Breast cancer is the most common cancer in women all around the world. Each year, around 500.000 women die due to this terrible disease.
There are many risk factors involved, like the familial history of BC. Also, mutations, particularly in the BRCA1, BRCA2 and p53 genes, increase the likelihood of developing breast cancer.
Hormonal factors also play a major role, particularly the likes of estrogen hormones. Thus, early menarche and late menopause could raise a red flag.
With that being said, it’s not surprising that many rumors and myths plague our society regarding the possibility of developing the disease. So here are 10 things that probably don’t increase breast cancer risk.
Antiperspirants work by blocking sweat glands. This prevents stains on clothes as well as bad smells. They work by using aluminum-based compounds which act like a “plug” on your armpits. The concern is that those chemicals can enter the bloodstream and act as estrogens, stimulating breast tissue growth.
Fortunately, current research isn’t showing an increase in cancer risk if using antiperspirants or deodorants. And if you’re concerned about parabens, just pick a product which is paraben-free.
A mammogram is an X-ray test that gives doctors a clear image of breast tissue on film. It used to identify normal or abnormal breast structures. This test should be performed by any woman at risk for breast cancer.
Some fear that the radiation involved or even the pressure on the breast, required for the procedure, can heighten the chance of developing BC.
The benefits of mammograms, clearly outweigh the potential risks. Not to mention that the radiation dose is very small, thus negating any danger.
Many people are still under the impression that microwaves are harmful, and that microwave radiation can have a negative impact on food and implicitly your health. People associate the microwave radiation to other cancer-causing types of radio emissions. There is no evidence that this is true since microwaves do not emit ionizing radiation. On top of that microwave ovens have shields which contain the microwaves inside.
Soy has been consumed throughout the world for many centuries. There are raising concerns that the isoflavones found in soy, have a similar structure to estrogen hormones and thus would pose a risk towards the breast tissue which is sensitive to estrogen.
Soy isoflavones do possess some estrogen-like qualities, but they also have anti-estrogen properties too. There is no evidence that soy poses a risk regarding breast cancer.
It’s the most common type of cosmetic surgery. The popularity of breast augmentation has nearly tripled since 1997. Whether women get the procedure to augment their bust size or to rebuild their breasts after having cancer, many studies show that implants do not pose a risk for breast cancer.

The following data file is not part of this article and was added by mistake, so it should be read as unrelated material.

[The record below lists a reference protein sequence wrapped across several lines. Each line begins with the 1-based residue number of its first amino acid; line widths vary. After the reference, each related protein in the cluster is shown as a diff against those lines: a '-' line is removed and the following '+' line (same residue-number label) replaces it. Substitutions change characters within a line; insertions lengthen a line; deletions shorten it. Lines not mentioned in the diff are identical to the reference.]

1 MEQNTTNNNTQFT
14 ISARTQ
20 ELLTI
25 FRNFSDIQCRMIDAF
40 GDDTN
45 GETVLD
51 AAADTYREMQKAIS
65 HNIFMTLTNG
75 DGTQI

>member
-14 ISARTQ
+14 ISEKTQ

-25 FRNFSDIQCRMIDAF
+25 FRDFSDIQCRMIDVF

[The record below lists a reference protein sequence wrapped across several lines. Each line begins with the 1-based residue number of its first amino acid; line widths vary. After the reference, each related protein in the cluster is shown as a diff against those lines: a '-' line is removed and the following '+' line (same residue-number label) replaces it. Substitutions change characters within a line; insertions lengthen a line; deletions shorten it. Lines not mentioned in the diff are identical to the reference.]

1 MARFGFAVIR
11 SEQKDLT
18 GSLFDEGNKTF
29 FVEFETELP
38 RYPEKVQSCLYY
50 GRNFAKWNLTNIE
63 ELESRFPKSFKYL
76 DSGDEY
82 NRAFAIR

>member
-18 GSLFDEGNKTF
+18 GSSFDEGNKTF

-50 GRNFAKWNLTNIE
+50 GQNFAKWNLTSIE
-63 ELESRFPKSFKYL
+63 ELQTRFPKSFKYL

However, implants do make mammograms more difficult to perform, as the x-rays used in the test cannot go through implants well enough to show the breast tissue underneath them.
Many purists believe that wearing a bra may cause breast cancer. This is simply a myth as there is no correlation between breast cancer and wearing a bra. This is as farfetched as implying that men wearing boxers are at risk of developing testicular cancer. It goes without saying that no piece of garment can cause cancer.
Worries have surfaced that caffeine might trigger certain diseases including breast cancer. This is simply not true, as there is no scientific link between cancer and caffeine. Moreover, coffee has been found in a few studies to lower the risk of breast cancer and even other diseases. Just make sure to get your caffeine fix in moderation.
There is definitely an overconsumption of sugar in today’s society. Carbohydrates and especially simple sugars plague our modern food. With that in mind, it is best to avoid sugar as often as possible. Though some food and drinks would be unacceptable as not being sweet.
Artificial sweeteners are a great tool to circumvent this. On top of that, no link has been found between cancer and non-sugary sweeteners.
Current data suggest that breastfeeding your baby actually reduces the risk of breast cancer. That doesn’t mean that not breastfeeding will increase your risk. It’s a neutral factor, meaning it doesn’t influence the risk either way. On top of everything, breastfeeding is also best for your child. It will improve his immune system and give him all the necessary nutrients needed to grow and develop.
It is definitely true that having a family relative stuck with breast cancer puts you at higher risk for the disease. But it highly depends on the part of the family tree. It’s always more concerning when first-degree relatives are involved especially if they develop breast cancer before menopause. If there are many close relatives with the disease then there is an increased risk, but otherwise, distant relatives do not necessarily indicate higher chances of getting breast cancer.